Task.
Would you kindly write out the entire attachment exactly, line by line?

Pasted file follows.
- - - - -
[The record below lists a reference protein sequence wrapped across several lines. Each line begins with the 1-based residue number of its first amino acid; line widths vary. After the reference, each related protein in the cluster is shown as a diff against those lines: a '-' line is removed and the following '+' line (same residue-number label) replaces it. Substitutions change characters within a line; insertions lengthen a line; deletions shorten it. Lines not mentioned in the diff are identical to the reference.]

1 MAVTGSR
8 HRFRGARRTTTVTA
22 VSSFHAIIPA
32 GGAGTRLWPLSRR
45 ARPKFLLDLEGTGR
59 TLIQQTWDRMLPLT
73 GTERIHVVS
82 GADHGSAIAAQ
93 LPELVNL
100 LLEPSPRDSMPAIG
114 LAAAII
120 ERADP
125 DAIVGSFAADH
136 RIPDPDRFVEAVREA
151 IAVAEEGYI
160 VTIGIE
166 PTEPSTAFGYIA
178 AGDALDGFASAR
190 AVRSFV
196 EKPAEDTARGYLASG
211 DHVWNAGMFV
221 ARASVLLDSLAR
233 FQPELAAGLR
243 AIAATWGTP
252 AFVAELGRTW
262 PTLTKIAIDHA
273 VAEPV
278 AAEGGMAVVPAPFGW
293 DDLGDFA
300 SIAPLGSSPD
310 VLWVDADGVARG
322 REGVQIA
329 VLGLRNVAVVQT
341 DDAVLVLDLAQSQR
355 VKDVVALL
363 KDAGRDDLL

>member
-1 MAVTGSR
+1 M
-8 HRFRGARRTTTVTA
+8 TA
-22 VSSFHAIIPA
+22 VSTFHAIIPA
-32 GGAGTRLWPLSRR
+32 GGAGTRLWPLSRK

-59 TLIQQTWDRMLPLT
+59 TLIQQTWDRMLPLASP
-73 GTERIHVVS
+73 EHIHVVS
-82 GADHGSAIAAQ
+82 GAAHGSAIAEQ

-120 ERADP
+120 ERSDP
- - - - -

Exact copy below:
[The record below lists a reference protein sequence wrapped across several lines. Each line begins with the 1-based residue number of its first amino acid; line widths vary. After the reference, each related protein in the cluster is shown as a diff against those lines: a '-' line is removed and the following '+' line (same residue-number label) replaces it. Substitutions change characters within a line; insertions lengthen a line; deletions shorten it. Lines not mentioned in the diff are identical to the reference.]

1 MAVTGSR
8 HRFRGARRTTTVTA
22 VSSFHAIIPA
32 GGAGTRLWPLSRR
45 ARPKFLLDLEGTGR
59 TLIQQTWDRMLPLT
73 GTERIHVVS
82 GADHGSAIAAQ
93 LPELVNL
100 LLEPSPRDSMPAIG
114 LAAAII
120 ERADP
125 DAIVGSFAADH
136 RIPDPDRFVEAVREA
151 IAVAEEGYI
160 VTIGIE
166 PTEPSTAFGYIA
178 AGDALDGFASAR
190 AVRSFV
196 EKPAEDTARGYLASG
211 DHVWNAGMFV
221 ARASVLLDSLAR
233 FQPELAAGLR
243 AIAATWGTP
252 AFVAELGRTW
262 PTLTKIAIDHA
273 VAEPV
278 AAEGGMAVVPAPFGW
293 DDLGDFA
300 SIAPLGSSPD
310 VLWVDADGVARG
322 REGVQIA
329 VLGLRNVAVVQT
341 DDAVLVLDLAQSQR
355 VKDVVALL
363 KDAGRDDLL

>member
-1 MAVTGSR
+1 M
-8 HRFRGARRTTTVTA
+8 TA
-22 VSSFHAIIPA
+22 VSTFHAIIPA
-32 GGAGTRLWPLSRR
+32 GGAGTRLWPLSRK

-59 TLIQQTWDRMLPLT
+59 TLIQQTWDRMLPLASP
-73 GTERIHVVS
+73 EHIHVVS
-82 GADHGSAIAAQ
+82 GAAHGSAIAEQ

-120 ERADP
+120 ERSDP